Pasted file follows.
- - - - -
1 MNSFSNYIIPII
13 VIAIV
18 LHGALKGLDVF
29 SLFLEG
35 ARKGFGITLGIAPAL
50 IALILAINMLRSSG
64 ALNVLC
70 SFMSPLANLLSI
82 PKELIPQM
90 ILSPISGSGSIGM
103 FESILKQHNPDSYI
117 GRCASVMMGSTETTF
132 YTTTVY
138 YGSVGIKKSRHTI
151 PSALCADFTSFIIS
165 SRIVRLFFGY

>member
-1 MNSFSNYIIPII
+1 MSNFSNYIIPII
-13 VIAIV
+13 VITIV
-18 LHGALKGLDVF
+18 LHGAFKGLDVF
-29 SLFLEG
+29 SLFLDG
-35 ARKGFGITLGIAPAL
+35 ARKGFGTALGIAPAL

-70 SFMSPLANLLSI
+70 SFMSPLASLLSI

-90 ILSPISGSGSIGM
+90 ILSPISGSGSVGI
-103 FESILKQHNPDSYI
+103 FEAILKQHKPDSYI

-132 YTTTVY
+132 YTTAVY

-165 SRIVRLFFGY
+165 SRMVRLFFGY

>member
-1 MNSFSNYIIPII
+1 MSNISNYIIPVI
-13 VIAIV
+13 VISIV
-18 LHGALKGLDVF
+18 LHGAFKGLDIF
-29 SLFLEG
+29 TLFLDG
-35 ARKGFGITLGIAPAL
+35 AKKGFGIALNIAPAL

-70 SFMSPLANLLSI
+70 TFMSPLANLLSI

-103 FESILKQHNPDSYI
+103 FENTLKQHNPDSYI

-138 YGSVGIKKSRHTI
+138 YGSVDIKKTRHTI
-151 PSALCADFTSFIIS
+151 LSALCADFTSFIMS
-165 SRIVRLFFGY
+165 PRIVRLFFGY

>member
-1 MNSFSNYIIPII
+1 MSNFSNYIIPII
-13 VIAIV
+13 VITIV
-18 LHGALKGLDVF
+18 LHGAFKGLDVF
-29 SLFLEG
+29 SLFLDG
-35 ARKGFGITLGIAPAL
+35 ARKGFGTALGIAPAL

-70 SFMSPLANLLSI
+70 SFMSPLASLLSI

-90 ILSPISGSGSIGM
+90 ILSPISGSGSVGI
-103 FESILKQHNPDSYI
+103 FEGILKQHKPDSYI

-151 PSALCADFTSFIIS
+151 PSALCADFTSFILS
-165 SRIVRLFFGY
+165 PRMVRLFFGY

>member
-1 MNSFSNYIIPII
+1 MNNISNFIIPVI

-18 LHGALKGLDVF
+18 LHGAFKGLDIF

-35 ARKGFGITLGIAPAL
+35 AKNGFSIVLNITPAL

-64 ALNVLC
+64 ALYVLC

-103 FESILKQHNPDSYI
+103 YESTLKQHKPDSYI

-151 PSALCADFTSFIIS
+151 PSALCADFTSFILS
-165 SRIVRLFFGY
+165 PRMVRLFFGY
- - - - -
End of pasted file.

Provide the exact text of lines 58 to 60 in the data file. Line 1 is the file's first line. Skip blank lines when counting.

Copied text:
+165 PRIVRLFFGY

>member
-1 MNSFSNYIIPII